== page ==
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Tower Bridge

Posted by Jacob Hawthorne on

Tower Bridge is one of London's most recognized landmarks, which is odd considering most people confuse the epic structure with London bridge. The latter was the only river crossing in London since the Roman times, but due to London's growing congestion in the 1800s, engineers built a new crossing to help ease the problem.

London Bridge has a chequered history, and some of you may have heard of the popular children's nursery rhyme 'London’s bridge is falling down.' Although the song's origin is unknown, it could have been written about many of the catastrophic events that have plagued the bridge since medieval times. It was severely damaged in 1281 by ice and again in 1309, 1425, and 1437. In 1633, it was severely damaged and weakened by fire. The medieval version of the London Bridge did last for 600 years until it was demolished in 1831, so we must give some credit to its ability to endure. 

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However, let us get back to this beautiful image captured by Chalbaud on her European travels. Tower Bridge took eight years to complete and has stood proudly since 1894 and has never fallen down. I know you may be wondering why it looks like a medieval fairy-tale tower, but it really is just 127 years old. Its ability to blend in with London's other cultural landmarks was crucial to its design.

Various architects submitted designs to the Special Bridge or Subway Committee for consideration, and many of those entries are displayed at Tower Bridge. However, it was to be Sir Horace Jones, in partnership with John Wolfe Barry, who produced the winning design. They wanted the bridge to look like the Tower of London and desperately wanted to avoid building an eyesore.

Most people call Tower Bridge a suspension bridge, when in fact, it is a bascule bridge. Bascule is the French word for a seesaw. The two parts of the bridge are too heavy to be lifted like a suspension bridge, and instead, they were built to lever upwards and are driven by substantial hydraulic pumps. They used to be steam-powered but have since been upgraded with new electric-driven hydraulic pumps. 

Tower Bridge also has strong links to Scotland. The Portland stone and granite facade hide a substantial steel framework that makes up the structure. It was constructed by Sir William Arrol & Co, a famous Scottish Civil engineering company that had a hand in many of Britain's most famous bridges, including the Forth Bridge and Tay Rail Bridge.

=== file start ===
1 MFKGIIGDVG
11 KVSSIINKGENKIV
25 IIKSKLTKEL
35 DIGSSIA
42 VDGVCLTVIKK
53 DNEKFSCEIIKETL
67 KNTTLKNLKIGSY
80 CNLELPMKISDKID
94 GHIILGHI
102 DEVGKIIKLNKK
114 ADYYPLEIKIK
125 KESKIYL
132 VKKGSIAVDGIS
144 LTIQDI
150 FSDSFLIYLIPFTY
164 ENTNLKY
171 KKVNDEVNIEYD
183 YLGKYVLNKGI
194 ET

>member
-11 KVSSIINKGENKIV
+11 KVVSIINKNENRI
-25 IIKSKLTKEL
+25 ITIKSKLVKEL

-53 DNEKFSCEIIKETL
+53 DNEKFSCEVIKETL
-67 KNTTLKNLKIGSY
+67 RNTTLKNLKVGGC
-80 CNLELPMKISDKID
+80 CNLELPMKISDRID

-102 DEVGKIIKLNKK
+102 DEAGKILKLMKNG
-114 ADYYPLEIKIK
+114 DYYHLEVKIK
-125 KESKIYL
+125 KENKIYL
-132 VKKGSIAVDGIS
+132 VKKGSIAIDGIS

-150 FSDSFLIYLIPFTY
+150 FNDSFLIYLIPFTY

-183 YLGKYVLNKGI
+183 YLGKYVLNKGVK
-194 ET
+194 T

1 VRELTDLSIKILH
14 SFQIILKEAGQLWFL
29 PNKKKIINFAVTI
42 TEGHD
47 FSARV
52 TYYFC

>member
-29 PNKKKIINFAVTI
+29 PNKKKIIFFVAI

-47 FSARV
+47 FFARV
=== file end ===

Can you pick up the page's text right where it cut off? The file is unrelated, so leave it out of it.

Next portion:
The crystal image captured by Chalbaud shows the bridge under a typical grey and gloomy British sky, but its history is not as dull as the backdrop infers. 

On 30th December 1952, like something out of a movie, a London bus to Shoreditch miraculously jumped the gap between the two bascules. Unbeknown to Albert Gunter, the bus driver, the watchman who usually rang a bell and closed the bridge's gates before he lifted it, had forgotten to do so on this particular occasion. The number 78 bus carrying 20 passengers was halfway across the bridge when Gunter noticed the opposite side disappear. Realizing the bridge was opening, he floored the accelerator, reaching a speed of 12mph. Yes, just 12mph, that is a whopping 19.3kph. Still, it was enough to leap the gap leaving the twenty passengers dumbfounded but entirely unharmed. Unfortunately, Gunter broke his leg in the incident but it wasn’t all bad news as he was rewarded for his actions with a day off work and a £10 bonus.

More recently, Tower bridge played a pivotal role in a daring stunt carried out to celebrate London's 2012 Olympic Games. Two helicopters passed through Tower Bridge with a special royal cargo. The Queen. The incredible feat culminated with her royal highness parachuting into the London Olympic Stadium in Stratford. Of course, the queen was actually a stunt double.

The bridge is still fairly busy today with the bascules separating around 700 times each year to allow boats free access to the Thames. You may think that is a lot, but the bridge was lifted 6194 times on its opening day. Also, the watchmen had to stand alert to spot vessels approaching, but today any boat wishing to pass must book at least twenty-four hours in advance. 

London and the UK are steeped in history, and Chalbaud is building a substantial portfolio capturing these famous European landmarks. We excitedly wait for her next trip out with her camera.

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